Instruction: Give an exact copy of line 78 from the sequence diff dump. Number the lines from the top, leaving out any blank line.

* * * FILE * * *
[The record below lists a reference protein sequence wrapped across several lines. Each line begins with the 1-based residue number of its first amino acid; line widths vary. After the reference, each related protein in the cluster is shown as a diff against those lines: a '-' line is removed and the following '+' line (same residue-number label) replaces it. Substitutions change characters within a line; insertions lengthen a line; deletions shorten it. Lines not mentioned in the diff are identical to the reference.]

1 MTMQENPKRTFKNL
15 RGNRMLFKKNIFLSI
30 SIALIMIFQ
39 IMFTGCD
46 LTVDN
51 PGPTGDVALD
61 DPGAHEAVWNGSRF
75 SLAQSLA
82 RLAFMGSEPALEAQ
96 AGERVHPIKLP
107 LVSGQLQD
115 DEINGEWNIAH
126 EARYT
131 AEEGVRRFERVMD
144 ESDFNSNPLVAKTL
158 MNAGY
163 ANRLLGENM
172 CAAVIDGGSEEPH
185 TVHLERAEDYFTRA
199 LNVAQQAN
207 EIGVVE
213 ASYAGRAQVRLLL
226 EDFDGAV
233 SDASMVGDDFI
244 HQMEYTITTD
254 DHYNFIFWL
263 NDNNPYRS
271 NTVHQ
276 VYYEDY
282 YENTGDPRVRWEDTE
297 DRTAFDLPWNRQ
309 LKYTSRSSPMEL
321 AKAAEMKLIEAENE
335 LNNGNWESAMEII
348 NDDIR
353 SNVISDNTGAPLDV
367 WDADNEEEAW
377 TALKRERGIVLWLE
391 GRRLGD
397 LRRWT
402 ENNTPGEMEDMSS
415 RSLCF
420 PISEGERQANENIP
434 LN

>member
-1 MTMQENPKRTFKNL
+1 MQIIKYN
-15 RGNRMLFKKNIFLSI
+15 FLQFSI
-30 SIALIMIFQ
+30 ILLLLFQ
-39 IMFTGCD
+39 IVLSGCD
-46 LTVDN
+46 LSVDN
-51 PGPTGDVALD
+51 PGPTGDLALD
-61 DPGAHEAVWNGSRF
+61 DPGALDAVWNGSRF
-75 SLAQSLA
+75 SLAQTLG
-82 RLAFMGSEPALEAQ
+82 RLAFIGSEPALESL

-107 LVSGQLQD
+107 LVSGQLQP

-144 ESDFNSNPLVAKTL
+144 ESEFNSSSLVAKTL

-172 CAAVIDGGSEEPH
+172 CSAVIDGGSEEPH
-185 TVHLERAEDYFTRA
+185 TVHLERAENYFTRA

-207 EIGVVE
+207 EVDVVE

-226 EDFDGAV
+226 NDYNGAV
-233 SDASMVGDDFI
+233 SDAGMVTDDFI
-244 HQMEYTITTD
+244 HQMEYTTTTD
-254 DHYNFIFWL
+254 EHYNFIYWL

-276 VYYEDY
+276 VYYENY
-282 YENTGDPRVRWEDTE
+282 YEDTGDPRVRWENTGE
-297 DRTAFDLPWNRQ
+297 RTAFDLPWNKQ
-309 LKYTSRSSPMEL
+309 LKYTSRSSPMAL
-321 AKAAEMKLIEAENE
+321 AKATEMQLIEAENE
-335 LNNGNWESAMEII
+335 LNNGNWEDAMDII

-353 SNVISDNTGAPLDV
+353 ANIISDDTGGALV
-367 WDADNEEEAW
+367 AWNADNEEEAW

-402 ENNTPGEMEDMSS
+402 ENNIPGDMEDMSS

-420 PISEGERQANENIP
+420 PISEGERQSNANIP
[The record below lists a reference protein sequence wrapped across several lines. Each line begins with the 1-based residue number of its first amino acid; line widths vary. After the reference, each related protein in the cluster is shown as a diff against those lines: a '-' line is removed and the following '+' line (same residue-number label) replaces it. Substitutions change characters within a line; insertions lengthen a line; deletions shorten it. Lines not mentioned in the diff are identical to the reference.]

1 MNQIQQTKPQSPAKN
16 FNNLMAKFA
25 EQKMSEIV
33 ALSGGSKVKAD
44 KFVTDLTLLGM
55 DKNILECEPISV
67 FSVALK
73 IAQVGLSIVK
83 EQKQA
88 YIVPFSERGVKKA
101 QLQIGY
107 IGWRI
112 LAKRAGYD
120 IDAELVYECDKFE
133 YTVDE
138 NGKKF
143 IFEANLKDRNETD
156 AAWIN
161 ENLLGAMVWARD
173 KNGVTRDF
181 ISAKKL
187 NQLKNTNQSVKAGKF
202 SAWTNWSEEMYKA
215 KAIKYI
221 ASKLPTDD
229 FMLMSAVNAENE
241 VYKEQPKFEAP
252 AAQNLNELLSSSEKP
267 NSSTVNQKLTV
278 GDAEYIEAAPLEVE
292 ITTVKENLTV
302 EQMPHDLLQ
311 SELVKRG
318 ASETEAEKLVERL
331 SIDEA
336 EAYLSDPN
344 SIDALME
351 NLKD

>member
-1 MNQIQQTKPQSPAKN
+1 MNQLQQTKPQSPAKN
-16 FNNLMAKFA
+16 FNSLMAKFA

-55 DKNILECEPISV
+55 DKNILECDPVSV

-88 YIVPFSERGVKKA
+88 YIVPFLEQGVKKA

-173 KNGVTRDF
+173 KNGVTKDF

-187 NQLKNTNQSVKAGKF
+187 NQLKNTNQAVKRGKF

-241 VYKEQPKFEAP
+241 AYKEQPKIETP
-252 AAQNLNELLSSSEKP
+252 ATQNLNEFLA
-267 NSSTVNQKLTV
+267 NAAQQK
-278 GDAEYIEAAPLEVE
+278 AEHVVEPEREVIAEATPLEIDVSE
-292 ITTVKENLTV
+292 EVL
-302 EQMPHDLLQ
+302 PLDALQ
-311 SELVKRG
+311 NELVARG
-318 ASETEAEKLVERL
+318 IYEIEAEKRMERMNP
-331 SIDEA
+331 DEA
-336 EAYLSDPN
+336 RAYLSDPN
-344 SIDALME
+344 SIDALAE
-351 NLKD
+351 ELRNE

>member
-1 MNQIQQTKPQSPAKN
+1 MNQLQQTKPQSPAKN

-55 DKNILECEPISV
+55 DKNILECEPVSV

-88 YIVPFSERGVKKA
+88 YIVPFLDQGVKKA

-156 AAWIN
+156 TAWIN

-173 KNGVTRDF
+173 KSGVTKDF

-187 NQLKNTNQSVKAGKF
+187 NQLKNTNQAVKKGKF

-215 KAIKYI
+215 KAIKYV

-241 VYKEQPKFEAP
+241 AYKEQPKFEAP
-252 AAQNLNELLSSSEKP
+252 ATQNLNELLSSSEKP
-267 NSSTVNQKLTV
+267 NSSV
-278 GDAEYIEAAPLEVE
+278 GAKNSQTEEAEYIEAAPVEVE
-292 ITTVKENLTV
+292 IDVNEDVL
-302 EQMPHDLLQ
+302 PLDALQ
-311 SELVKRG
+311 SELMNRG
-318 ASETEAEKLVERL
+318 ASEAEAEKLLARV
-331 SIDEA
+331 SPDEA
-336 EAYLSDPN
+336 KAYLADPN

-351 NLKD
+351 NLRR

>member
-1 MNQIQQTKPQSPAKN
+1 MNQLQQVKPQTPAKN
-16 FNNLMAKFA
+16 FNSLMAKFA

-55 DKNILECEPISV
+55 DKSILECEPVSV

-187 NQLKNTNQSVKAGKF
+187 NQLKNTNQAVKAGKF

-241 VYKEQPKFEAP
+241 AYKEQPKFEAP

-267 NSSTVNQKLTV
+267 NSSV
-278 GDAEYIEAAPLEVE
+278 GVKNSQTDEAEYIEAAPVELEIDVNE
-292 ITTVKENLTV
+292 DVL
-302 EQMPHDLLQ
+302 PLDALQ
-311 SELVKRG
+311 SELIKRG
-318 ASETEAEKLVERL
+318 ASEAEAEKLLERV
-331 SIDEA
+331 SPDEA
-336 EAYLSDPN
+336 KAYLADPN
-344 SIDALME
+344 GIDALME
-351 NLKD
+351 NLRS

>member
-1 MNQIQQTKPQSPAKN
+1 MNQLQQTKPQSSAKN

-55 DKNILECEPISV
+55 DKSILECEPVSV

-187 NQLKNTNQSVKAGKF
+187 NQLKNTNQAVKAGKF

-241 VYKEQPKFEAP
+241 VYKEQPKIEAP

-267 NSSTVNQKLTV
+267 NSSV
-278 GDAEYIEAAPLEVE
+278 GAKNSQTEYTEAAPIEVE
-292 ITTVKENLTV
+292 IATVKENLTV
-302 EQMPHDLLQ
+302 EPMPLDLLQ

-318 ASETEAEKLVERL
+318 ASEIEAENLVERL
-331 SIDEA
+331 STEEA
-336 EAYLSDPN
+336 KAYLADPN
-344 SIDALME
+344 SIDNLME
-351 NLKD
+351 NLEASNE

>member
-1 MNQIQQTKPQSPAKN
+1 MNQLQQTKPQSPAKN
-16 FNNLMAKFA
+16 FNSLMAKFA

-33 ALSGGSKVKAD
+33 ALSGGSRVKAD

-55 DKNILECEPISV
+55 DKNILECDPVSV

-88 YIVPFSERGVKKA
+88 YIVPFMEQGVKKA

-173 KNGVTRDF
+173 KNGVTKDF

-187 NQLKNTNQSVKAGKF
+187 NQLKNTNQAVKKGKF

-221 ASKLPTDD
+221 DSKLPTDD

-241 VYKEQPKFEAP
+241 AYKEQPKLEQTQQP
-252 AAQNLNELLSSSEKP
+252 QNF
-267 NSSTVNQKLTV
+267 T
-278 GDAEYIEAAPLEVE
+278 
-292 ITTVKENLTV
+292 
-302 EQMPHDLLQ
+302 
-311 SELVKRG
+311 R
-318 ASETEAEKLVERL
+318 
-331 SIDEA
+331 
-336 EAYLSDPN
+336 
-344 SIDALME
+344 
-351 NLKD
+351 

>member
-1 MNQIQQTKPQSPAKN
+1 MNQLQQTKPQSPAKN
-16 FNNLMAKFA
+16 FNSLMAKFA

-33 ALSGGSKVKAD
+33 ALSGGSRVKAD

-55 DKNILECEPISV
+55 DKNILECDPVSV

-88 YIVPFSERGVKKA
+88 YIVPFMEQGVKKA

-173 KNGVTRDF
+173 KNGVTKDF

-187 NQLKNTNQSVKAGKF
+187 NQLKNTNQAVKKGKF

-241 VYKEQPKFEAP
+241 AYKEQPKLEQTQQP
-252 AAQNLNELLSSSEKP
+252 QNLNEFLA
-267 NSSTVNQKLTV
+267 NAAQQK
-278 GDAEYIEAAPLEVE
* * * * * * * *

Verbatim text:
+233 SDAGMVTDDFI